Microsoft Roundup: New DRM Crack; Partnership; Search Gains

Amongst a mixed bag of Microsoft news, the Redmond, Wash. company is facing another DRM attack. The new version of software that cracks DRM on Microsoft’s WMA audio and WMV video files reportedly also breaks the locks on the BBC’s forthcoming iPlayer content. Microsoft had made modifications to tackle two previous versions of FairUse4M and it is pledging further dynamic software updates will again render the cracker useless.
A BBC statement (via ZDNet) says the release “won’t delay the launch of BBC iPlayer” and invoked respect for program producers: “Their future depends on distributing it outside the seven-day rights window. We will, of course, be taking what steps we can to make sure that the rights arrangements we have agreed with talent are respected.” The forthcoming internet TV catch-up software is a version of Kontiki software that depends on Windows DRM to comply with independent program-makers’ licenses. A curious deal with encourages users of its Office Live adManager to place search advertising ads using the upstart search engine. Although rivals Microsoft on search and ads, users of the beta adManager offering are now being shown how to purchase sponsored listings. The platform also allows customers to place such listings via an interface to Microsoft’s own adCenter search marketing, platform, however. (Release).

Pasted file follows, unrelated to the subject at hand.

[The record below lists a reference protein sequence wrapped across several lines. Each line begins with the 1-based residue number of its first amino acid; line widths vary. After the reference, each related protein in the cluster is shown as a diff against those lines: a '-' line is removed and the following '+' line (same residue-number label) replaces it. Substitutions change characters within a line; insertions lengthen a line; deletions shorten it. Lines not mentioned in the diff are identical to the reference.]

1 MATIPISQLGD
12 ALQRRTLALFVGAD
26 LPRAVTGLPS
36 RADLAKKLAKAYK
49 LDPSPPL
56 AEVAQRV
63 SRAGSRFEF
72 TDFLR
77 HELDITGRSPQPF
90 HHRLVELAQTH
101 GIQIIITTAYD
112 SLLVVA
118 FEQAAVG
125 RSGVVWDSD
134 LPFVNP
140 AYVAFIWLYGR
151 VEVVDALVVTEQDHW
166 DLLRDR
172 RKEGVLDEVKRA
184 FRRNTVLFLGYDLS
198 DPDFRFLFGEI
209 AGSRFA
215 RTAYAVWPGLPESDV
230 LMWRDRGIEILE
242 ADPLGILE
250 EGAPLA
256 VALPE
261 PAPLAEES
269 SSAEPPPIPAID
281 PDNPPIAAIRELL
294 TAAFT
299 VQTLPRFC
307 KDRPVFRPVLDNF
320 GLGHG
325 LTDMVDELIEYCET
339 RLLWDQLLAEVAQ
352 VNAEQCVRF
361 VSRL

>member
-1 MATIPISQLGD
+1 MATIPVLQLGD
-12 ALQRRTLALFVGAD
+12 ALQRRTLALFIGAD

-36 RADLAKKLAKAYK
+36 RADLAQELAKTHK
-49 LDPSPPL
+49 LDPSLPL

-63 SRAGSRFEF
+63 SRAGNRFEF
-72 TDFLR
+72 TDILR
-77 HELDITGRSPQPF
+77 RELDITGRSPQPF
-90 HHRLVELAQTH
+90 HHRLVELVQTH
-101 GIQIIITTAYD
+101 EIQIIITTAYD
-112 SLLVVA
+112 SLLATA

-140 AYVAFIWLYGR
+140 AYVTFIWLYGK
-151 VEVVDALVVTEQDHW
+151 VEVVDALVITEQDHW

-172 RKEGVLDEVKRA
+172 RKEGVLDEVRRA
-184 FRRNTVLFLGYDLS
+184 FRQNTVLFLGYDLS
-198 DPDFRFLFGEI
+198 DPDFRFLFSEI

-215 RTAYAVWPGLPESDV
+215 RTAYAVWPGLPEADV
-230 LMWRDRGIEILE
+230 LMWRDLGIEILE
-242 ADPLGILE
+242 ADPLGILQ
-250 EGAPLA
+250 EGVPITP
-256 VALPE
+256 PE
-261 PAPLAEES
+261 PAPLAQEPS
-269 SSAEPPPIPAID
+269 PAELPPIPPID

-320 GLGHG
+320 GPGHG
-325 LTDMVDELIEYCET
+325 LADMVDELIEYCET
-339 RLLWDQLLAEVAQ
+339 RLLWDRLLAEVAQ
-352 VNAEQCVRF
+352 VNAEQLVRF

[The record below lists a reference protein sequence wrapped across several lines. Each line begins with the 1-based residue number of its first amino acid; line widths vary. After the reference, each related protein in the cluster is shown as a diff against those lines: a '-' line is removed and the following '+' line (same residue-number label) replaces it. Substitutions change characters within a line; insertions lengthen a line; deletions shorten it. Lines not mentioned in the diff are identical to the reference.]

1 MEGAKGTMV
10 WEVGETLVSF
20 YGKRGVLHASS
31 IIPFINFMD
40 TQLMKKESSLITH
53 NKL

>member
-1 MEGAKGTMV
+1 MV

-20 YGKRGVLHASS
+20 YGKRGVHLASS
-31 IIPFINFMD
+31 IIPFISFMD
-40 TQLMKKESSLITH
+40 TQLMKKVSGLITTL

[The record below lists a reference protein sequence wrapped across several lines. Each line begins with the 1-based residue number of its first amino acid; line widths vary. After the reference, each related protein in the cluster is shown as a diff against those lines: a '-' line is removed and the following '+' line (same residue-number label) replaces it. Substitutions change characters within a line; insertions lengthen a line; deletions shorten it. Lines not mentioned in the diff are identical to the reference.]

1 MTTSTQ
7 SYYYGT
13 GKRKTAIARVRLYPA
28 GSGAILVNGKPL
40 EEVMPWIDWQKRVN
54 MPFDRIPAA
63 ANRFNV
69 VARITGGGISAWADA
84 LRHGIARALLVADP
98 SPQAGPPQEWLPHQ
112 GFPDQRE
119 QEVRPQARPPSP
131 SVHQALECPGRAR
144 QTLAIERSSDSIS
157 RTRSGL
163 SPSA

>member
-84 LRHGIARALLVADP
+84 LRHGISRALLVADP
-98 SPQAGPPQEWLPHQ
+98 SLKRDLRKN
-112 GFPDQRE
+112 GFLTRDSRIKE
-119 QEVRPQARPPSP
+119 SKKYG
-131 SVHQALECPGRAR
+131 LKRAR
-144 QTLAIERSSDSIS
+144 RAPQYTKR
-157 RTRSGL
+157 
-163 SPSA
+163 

Search gains: A crafty collection of web-based games has apparently helped the company grow its share of the search engine market to 13 percent from 10 percent at the start of the year, FT reports. The word games at Live Search Club, which were developed by the search marketing team, depend on players carrying out Microsoft Live search queries to find answers.